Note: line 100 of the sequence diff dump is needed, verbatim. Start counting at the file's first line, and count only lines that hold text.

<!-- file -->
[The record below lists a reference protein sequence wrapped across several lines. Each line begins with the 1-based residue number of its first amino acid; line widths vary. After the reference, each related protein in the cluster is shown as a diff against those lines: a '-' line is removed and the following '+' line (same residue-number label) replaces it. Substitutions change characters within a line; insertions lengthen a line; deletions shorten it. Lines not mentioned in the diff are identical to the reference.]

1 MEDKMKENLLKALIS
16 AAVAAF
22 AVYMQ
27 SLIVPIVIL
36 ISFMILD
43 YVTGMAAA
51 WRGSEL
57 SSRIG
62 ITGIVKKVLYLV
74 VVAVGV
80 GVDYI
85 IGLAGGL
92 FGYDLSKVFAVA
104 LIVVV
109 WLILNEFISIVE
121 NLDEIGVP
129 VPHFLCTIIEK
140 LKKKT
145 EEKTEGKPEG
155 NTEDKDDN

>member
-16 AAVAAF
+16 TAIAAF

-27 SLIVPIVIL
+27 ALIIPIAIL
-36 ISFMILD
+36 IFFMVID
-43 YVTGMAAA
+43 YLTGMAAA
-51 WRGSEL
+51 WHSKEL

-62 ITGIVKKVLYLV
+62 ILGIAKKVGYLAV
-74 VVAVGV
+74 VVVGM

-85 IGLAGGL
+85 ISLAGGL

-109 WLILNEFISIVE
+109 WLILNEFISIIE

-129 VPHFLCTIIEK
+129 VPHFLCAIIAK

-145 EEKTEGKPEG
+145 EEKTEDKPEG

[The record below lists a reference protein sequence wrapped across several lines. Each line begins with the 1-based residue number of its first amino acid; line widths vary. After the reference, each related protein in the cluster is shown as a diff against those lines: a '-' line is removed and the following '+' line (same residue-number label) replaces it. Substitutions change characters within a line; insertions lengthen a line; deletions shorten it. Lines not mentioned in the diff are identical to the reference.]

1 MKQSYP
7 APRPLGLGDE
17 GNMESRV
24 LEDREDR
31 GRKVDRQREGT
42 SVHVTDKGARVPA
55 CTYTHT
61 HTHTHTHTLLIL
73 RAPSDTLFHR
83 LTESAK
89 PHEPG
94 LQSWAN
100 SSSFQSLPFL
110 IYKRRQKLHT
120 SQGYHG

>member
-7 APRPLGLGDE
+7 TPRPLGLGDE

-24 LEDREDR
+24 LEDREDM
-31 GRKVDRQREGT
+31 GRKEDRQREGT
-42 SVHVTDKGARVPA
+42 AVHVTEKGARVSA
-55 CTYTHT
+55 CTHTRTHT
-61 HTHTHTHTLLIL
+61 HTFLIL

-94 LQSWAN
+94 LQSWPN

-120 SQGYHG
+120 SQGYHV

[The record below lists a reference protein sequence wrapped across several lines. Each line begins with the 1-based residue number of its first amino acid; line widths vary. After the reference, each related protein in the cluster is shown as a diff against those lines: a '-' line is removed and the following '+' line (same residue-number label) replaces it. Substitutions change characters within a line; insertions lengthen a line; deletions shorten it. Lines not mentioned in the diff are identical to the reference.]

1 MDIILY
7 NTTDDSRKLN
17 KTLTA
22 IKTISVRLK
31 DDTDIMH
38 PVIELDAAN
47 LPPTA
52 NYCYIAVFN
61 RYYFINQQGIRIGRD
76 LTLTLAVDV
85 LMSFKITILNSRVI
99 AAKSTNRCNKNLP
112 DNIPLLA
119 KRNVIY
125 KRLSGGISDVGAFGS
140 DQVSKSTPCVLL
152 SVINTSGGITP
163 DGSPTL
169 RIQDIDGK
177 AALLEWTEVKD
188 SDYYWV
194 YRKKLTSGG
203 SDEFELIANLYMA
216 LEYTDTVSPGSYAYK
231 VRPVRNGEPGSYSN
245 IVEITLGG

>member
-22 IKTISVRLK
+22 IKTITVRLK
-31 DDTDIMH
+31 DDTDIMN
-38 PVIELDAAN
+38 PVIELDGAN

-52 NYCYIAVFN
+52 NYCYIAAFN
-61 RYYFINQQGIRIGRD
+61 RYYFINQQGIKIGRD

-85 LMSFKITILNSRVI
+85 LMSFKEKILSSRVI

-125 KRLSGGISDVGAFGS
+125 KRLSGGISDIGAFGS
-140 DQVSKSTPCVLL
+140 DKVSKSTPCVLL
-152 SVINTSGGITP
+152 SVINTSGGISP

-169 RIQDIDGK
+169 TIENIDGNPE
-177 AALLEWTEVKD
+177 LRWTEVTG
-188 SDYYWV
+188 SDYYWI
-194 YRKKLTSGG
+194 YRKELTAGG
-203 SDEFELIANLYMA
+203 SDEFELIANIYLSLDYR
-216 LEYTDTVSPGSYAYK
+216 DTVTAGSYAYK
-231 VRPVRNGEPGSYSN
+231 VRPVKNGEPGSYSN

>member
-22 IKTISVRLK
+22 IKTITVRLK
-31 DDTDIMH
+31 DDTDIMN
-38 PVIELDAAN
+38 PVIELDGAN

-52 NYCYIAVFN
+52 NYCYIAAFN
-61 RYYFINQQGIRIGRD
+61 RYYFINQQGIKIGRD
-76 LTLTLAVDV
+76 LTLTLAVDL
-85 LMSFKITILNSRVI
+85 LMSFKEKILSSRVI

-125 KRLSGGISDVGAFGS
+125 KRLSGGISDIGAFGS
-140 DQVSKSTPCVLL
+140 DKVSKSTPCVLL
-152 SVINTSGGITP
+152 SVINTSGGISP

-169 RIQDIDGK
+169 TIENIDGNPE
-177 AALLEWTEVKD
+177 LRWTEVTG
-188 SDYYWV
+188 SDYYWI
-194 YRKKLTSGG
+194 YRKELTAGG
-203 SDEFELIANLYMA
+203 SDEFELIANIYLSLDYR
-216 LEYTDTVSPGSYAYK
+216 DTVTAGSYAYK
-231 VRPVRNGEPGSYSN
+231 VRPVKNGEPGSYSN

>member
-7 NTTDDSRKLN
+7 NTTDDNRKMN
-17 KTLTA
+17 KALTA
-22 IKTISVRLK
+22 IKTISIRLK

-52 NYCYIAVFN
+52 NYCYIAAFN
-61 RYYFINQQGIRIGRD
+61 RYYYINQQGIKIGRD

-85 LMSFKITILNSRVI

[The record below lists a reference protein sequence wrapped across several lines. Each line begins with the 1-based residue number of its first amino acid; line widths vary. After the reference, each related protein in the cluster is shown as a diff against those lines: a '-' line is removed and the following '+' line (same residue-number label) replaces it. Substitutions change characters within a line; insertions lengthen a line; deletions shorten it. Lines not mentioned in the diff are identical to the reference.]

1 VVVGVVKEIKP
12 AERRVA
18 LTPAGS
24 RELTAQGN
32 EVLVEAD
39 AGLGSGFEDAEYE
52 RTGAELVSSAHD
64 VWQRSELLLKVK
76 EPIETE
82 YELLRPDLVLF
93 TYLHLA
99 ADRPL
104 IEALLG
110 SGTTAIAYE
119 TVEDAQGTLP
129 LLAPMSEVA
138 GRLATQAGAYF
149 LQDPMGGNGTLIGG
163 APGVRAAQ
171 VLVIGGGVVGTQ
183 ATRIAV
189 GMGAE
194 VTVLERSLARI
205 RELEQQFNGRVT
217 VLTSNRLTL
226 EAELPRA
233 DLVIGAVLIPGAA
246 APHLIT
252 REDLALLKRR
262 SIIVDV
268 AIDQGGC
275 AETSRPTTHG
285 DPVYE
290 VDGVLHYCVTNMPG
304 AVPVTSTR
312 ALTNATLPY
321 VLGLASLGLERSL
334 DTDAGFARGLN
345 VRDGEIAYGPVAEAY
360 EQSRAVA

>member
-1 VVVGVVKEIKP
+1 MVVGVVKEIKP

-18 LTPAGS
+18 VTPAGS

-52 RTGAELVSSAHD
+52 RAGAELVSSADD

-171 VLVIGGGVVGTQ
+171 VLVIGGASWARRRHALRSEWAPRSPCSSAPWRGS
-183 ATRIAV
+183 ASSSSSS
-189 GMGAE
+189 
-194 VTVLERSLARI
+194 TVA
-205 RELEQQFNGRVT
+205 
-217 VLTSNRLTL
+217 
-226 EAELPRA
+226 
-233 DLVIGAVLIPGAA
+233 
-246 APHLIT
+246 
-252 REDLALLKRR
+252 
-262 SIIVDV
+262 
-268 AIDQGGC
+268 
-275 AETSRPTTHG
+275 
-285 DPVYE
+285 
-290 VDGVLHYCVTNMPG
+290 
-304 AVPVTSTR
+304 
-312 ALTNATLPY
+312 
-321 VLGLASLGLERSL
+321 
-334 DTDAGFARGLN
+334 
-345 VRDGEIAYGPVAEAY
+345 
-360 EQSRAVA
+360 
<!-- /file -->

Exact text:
194 YRKKLTSGG